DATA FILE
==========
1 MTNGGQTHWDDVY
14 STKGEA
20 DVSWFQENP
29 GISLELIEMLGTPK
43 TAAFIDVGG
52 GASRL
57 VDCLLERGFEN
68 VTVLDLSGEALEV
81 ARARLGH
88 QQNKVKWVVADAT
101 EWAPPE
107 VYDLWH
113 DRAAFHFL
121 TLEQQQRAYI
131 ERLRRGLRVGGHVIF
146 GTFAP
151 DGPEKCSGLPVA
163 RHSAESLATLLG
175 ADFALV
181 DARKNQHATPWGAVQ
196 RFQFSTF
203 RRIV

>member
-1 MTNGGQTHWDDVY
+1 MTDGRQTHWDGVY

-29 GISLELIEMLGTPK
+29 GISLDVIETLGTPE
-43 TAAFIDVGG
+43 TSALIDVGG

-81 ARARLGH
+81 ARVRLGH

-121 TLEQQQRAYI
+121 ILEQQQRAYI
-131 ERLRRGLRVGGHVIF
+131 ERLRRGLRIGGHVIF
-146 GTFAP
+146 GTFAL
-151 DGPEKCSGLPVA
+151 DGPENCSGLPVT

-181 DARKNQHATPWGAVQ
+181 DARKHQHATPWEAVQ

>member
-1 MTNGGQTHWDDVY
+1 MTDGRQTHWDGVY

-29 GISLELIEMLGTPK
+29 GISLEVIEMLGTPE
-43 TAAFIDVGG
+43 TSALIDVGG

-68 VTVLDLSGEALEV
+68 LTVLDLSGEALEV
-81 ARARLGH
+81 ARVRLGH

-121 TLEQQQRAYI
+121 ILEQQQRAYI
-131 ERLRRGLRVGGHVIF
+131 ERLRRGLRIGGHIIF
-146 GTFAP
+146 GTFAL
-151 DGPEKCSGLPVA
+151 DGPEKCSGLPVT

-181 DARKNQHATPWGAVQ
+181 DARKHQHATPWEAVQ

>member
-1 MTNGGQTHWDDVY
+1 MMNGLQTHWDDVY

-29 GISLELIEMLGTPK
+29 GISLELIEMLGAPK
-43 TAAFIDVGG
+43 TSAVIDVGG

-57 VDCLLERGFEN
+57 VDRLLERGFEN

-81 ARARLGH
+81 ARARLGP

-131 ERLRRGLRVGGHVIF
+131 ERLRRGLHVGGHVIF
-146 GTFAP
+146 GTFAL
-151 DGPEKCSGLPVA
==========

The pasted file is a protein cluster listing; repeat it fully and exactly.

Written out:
1 MTNGGQTHWDDVY
14 STKGEA
20 DVSWFQENP
29 GISLELIEMLGTPK
43 TAAFIDVGG
52 GASRL
57 VDCLLERGFEN
68 VTVLDLSGEALEV
81 ARARLGH
88 QQNKVKWVVADAT
101 EWAPPE
107 VYDLWH
113 DRAAFHFL
121 TLEQQQRAYI
131 ERLRRGLRVGGHVIF
146 GTFAP
151 DGPEKCSGLPVA
163 RHSAESLATLLG
175 ADFALV
181 DARKNQHATPWGAVQ
196 RFQFSTF
203 RRIV

>member
-1 MTNGGQTHWDDVY
+1 MTDGRQTHWDGVY

-29 GISLELIEMLGTPK
+29 GISLDVIETLGTPE
-43 TAAFIDVGG
+43 TSALIDVGG

-81 ARARLGH
+81 ARVRLGH

-121 TLEQQQRAYI
+121 ILEQQQRAYI
-131 ERLRRGLRVGGHVIF
+131 ERLRRGLRIGGHVIF
-146 GTFAP
+146 GTFAL
-151 DGPEKCSGLPVA
+151 DGPENCSGLPVT

-181 DARKNQHATPWGAVQ
+181 DARKHQHATPWEAVQ

>member
-1 MTNGGQTHWDDVY
+1 MTDGRQTHWDGVY

-29 GISLELIEMLGTPK
+29 GISLEVIEMLGTPE
-43 TAAFIDVGG
+43 TSALIDVGG

-68 VTVLDLSGEALEV
+68 LTVLDLSGEALEV
-81 ARARLGH
+81 ARVRLGH

-121 TLEQQQRAYI
+121 ILEQQQRAYI
-131 ERLRRGLRVGGHVIF
+131 ERLRRGLRIGGHIIF
-146 GTFAP
+146 GTFAL
-151 DGPEKCSGLPVA
+151 DGPEKCSGLPVT

-181 DARKNQHATPWGAVQ
+181 DARKHQHATPWEAVQ

>member
-1 MTNGGQTHWDDVY
+1 MMNGLQTHWDDVY

-29 GISLELIEMLGTPK
+29 GISLELIEMLGAPK
-43 TAAFIDVGG
+43 TSAVIDVGG

-57 VDCLLERGFEN
+57 VDRLLERGFEN

-81 ARARLGH
+81 ARARLGP

-131 ERLRRGLRVGGHVIF
+131 ERLRRGLHVGGHVIF
-146 GTFAP
+146 GTFAL
-151 DGPEKCSGLPVA